JEFF: The L.A scene has changed so much it is really nothing like what it used to be. As far as Iím concerned there really isnít a scene anymore like it was in the 80ís. Itís a lot harder to play in L.A these days. Back then L.A was the hot spot -- thatís where everybody got signed: Poison, Warrant, Motley Crue. The record companies were mostly here looking for the next platinum seller. It just got completely saturated. I think L.A is still in a healing process from all that.
KNAC.COM: How do you think the scene has changed so much?
JEFF: Itís harder now because the major labels are not into developing acts as much as they used to be. And I think itís also harder because we donít play todayís trend. But Iíd rather do that than be unhappy.
Also, now itís not so much about helping the band grow, itís all about making a quick buck. If you donít sell enough theyíll put you on the shelf and youíll just be the next tax write off.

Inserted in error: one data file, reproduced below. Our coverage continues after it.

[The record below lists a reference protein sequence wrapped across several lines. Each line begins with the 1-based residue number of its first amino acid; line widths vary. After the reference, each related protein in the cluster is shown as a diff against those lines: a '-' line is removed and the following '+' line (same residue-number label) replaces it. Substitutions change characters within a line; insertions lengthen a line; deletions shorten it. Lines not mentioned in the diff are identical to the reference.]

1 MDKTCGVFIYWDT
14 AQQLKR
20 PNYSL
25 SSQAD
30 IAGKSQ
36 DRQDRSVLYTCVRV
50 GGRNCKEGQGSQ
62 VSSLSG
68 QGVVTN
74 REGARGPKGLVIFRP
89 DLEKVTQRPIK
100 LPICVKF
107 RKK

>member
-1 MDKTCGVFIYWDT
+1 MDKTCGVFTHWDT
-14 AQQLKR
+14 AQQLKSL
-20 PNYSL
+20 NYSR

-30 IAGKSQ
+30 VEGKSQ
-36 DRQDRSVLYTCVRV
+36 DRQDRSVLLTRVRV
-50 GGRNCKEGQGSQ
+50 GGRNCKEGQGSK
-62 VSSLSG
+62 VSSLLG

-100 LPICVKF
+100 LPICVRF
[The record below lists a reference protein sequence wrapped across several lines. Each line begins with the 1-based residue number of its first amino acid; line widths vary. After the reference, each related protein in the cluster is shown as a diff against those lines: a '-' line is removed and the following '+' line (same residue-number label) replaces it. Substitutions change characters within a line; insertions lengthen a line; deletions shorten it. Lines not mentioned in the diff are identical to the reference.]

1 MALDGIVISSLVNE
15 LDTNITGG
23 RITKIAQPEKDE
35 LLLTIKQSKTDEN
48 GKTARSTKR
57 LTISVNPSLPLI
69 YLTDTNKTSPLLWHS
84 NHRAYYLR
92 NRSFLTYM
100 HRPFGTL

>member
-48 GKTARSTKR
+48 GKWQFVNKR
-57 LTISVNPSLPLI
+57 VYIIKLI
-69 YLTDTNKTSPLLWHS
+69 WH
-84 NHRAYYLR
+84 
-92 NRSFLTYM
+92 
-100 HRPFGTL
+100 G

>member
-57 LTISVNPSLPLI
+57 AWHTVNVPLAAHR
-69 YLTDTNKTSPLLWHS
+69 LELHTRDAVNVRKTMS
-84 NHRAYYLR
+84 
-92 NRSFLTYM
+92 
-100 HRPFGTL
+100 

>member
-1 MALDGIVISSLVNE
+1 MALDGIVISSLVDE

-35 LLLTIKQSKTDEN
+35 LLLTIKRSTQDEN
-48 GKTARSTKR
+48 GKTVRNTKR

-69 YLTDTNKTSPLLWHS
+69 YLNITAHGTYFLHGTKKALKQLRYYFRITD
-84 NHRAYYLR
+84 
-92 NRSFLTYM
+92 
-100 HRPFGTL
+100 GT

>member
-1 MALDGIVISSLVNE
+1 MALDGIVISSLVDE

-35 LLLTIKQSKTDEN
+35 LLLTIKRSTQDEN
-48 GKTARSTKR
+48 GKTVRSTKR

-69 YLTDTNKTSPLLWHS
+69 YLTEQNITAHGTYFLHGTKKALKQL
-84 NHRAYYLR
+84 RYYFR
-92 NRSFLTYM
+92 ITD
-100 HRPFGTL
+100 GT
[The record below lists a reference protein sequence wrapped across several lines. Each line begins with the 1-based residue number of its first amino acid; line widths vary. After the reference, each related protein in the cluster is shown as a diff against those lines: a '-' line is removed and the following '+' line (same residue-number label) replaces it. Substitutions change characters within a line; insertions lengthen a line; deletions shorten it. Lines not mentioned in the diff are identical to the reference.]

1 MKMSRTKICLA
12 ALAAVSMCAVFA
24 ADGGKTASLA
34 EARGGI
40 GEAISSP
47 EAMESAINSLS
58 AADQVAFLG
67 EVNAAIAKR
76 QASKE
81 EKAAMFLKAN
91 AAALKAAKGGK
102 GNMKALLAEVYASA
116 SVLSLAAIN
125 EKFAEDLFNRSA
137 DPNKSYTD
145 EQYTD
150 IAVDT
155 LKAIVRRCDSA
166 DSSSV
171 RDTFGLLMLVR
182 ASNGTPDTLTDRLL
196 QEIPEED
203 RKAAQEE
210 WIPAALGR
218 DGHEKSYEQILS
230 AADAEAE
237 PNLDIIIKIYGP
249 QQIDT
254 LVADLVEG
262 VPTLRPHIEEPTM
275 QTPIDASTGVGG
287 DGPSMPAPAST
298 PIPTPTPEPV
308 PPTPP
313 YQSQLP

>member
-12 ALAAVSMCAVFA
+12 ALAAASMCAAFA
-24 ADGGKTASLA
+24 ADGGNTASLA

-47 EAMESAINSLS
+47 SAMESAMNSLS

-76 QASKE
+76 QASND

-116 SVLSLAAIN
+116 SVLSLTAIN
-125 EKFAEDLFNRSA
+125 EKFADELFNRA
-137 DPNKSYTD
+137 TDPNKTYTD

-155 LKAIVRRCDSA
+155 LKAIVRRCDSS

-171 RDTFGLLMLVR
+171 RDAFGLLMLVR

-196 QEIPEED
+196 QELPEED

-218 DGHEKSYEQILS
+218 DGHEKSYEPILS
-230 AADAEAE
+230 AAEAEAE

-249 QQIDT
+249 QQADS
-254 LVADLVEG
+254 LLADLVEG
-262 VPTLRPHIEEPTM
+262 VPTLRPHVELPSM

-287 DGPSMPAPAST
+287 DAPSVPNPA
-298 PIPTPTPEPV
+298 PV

On the other hand, on an independent level I think youíve got a better chance. If DC4 gets to tour the clubs and gets moderate success with our independent label then Iíll be happy.
Iíve been doing this for such a long time; I have a very realistic outlook on what it is that Iím involved with. Iím not going to convince anyone that Iím supposed to be some kind of huge Rock star.
The way I look at it is that with the records that Iíve made already and the things that Iíve done, I got a lot of opportunities that a lot of people who play music never got the chance to have.
I got to see the world with Armored SaintÖ I feel that Iím lucky already.
But I still have all the faith in the world in DC4 and Iím thankful for our fans and also to your magazine for doing this interview.